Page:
People in Indo-Gangetic Plain lose 7.5 years of life due to air pollution: study

The decreases in life expectancy are the same for both the genders

India Toxic Air Air pollution in Delhi | AP

The average citizen living in the Indo-Gangetic Plain (IGP) is likely to lose seven-and-a-half years of his/her life at current levels of air pollution, according to an analysis of the Air Quality Life Index conducted by the Energy Policy Institute at the University of Chicago (EPIC).

The study notes a 72 per cent increase in pollution between 1998 and 2016 in the region, which houses 40 per cent of the country’s population. In 1998, the impact of pollution on people’s lives would have been half of what it is today with residents losing 3.7 years of life expectancy. While air pollution is a challenge throughout India, the high levels of particulate pollution in the IGP region of north India, which includes Bihar, Chandigarh, Delhi, Haryana, Punjab, Uttar Pradesh and West Bengal, stands out. In 1998, citizens living outside of the IGP region would have seen their lives cut short by 1.2 years compared to what it would have been if air quality met the WHO guideline. That number has grown to 2.6 years—also worsening but much more modest than what has taken place in the IGP.

It is noteworthy that the decreases in life expectancy are the same for both the genders.

The index measures life expectancy in the face of sustained exposure to particulate matter (PM2.5) concentration. This is extremely small atmospheric particulate matter, with diameter less than 2.5 micrometers which can be detected only with an electron microscope.

Explaining how life expectancy clocks against PM2.5 concentration, EPIC responded thus to a query by THE WEEK. “For a given place and year, the AQLI’s life expectancy impact estimate represents the number of years by which a person can expect life expectancy to decrease under sustained exposure to the PM2.5 concentration in that place and year. Therefore, the estimate does change when the PM2.5 concentration in a given place changes across years. For example, in 1998, Mumbai’s annual average PM2.5 concentration was 31 µg/m3. If this PM2.5 concentration were sustained over many years, Mumbaikers could expect to lose 2.1 years on average, compared to if they were instead exposed to the WHO guideline of 10 µg/m3. However, by 2016, Mumbai’s annual average PM2.5 concentration had risen to 40 µg/m3. If this PM2.5 concentration is sustained over many years, Mumbaikers could expect to lose 3.0 years on average.”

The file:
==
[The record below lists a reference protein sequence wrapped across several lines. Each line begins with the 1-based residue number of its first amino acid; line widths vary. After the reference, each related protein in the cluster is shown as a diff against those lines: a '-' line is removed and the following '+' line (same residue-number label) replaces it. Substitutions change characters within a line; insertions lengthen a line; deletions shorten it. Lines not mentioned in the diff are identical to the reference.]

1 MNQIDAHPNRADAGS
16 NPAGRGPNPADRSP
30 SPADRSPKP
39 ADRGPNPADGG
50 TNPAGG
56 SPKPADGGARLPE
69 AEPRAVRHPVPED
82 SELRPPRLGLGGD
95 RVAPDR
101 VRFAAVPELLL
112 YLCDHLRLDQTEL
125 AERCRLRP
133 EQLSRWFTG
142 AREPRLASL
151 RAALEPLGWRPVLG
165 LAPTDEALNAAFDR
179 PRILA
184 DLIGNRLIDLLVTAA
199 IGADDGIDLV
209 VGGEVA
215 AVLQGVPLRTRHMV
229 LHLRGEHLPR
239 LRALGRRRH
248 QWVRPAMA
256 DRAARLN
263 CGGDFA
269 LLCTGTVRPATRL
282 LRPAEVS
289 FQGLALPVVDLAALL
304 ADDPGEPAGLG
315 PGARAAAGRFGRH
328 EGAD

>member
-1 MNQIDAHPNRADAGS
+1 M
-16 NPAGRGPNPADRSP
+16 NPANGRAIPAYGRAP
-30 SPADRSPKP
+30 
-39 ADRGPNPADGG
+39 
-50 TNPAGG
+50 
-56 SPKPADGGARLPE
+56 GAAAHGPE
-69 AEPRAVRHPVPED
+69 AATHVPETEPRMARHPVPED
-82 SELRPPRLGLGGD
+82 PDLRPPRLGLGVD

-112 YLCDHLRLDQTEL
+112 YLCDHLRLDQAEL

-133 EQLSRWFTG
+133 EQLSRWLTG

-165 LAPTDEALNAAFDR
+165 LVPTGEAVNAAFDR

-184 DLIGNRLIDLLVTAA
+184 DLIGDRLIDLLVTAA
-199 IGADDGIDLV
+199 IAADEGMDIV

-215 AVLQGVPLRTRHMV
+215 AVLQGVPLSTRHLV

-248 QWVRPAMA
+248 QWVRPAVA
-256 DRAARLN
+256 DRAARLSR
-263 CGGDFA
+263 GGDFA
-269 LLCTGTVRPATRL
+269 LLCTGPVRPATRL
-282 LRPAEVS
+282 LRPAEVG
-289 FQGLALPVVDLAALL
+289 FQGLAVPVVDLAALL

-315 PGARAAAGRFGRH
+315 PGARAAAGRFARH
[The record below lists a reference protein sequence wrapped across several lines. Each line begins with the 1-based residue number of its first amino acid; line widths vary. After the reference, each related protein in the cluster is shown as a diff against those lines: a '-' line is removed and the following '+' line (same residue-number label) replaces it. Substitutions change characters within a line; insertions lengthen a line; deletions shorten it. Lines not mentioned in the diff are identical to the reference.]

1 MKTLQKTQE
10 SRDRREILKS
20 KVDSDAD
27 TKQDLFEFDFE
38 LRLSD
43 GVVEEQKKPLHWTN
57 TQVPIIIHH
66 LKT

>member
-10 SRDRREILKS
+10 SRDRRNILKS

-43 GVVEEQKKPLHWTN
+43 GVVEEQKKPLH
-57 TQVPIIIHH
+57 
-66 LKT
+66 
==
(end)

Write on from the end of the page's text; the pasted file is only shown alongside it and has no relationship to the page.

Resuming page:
It is noteworthy that from 1998 to 2016 practically all districts in India saw worsening air quality, while many other parts of the world improved their air quality and hence gaining potential life expectancy.

Such reversals have been made possible most particularly by effective use of greater stringency and enforcement of emissions regulations for vehicles, industrial plants, and power plants; investing in more extensive and lower-emissions public transportation and also by increased collection and dissemination of air pollution data to the public.

If India is successful in meeting its goals under the National Clean Air Programme (NCAP), and sustaining pollution reductions of about 25 per cent, the AQLI shows that such improvements in air quality would extend the life expectancy of the average Indian by 1.3 years. Those in the IGP would add about two years onto their lives.